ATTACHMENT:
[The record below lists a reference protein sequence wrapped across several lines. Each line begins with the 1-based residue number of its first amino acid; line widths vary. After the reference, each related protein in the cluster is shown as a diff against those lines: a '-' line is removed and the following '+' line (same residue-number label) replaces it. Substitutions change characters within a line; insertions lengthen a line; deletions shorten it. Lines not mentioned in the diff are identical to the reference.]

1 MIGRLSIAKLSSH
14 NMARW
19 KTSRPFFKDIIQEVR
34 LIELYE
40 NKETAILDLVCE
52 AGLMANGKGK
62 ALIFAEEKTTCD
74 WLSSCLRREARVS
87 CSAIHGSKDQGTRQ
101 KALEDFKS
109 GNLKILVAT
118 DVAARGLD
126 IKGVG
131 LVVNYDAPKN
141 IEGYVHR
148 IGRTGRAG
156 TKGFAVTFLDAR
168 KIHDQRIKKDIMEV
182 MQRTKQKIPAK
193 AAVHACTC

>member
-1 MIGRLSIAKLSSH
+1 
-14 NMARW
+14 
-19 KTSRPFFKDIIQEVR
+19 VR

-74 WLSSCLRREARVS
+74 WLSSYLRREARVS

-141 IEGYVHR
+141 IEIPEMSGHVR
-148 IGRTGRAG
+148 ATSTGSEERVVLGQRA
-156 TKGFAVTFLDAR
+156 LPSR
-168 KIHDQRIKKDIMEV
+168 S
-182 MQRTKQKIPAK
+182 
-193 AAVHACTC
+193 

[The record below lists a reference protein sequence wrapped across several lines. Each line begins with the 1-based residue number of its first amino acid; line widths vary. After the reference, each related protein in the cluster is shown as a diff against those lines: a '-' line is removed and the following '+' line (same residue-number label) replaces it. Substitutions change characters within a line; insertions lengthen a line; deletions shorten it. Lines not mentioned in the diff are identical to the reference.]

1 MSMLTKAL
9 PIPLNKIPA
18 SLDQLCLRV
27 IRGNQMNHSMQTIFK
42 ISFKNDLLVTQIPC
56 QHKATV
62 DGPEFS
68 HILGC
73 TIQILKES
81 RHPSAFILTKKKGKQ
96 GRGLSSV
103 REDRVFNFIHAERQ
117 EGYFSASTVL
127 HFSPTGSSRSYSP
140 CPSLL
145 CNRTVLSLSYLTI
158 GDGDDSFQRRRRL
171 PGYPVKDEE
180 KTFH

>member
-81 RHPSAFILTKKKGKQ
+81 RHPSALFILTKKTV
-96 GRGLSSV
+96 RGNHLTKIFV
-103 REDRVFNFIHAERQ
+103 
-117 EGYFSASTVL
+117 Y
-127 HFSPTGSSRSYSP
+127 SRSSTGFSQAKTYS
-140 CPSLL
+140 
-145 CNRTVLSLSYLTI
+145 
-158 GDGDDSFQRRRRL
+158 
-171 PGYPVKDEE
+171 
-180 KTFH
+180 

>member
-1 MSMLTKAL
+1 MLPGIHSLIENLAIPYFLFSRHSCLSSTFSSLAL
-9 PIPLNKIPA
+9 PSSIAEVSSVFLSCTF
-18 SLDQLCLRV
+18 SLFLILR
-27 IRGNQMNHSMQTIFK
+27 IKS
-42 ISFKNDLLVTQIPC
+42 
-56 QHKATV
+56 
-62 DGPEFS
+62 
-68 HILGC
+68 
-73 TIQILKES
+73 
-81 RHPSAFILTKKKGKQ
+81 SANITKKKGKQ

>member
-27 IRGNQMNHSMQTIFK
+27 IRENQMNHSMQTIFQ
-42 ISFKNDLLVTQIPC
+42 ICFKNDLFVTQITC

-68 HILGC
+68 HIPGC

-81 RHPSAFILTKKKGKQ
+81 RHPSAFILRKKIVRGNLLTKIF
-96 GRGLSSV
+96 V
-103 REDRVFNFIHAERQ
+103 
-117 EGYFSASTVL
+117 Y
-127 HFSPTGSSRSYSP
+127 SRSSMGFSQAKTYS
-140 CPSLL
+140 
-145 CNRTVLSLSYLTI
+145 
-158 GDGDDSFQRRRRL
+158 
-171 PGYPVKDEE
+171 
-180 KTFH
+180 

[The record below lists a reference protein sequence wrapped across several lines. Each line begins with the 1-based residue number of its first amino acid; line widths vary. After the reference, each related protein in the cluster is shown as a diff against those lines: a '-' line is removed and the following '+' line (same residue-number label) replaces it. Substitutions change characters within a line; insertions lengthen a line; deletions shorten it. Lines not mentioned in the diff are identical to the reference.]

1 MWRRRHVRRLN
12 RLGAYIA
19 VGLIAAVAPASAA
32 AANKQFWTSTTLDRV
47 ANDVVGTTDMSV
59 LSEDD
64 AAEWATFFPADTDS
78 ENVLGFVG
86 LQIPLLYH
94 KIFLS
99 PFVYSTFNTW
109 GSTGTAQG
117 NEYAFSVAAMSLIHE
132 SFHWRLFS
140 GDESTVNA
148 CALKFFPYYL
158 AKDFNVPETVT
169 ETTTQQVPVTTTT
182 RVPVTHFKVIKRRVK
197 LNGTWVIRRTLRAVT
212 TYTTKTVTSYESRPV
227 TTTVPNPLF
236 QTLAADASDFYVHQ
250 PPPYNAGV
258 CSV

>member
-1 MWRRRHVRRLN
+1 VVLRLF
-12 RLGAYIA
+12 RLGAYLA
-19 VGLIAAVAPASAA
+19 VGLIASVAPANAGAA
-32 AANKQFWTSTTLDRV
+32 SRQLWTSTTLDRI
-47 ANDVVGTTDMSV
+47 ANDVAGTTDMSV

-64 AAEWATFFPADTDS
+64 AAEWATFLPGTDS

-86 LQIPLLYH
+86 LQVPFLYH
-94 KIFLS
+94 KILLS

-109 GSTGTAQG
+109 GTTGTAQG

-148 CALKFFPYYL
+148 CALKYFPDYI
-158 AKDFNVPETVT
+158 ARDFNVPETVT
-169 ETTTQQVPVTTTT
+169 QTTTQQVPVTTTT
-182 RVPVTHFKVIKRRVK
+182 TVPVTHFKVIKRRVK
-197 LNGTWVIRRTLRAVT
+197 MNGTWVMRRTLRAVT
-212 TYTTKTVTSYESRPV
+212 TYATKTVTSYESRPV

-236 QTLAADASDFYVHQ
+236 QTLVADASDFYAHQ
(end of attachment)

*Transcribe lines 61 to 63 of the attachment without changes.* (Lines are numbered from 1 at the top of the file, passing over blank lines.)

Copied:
171 PGYPVKDEE
180 KTFH

>member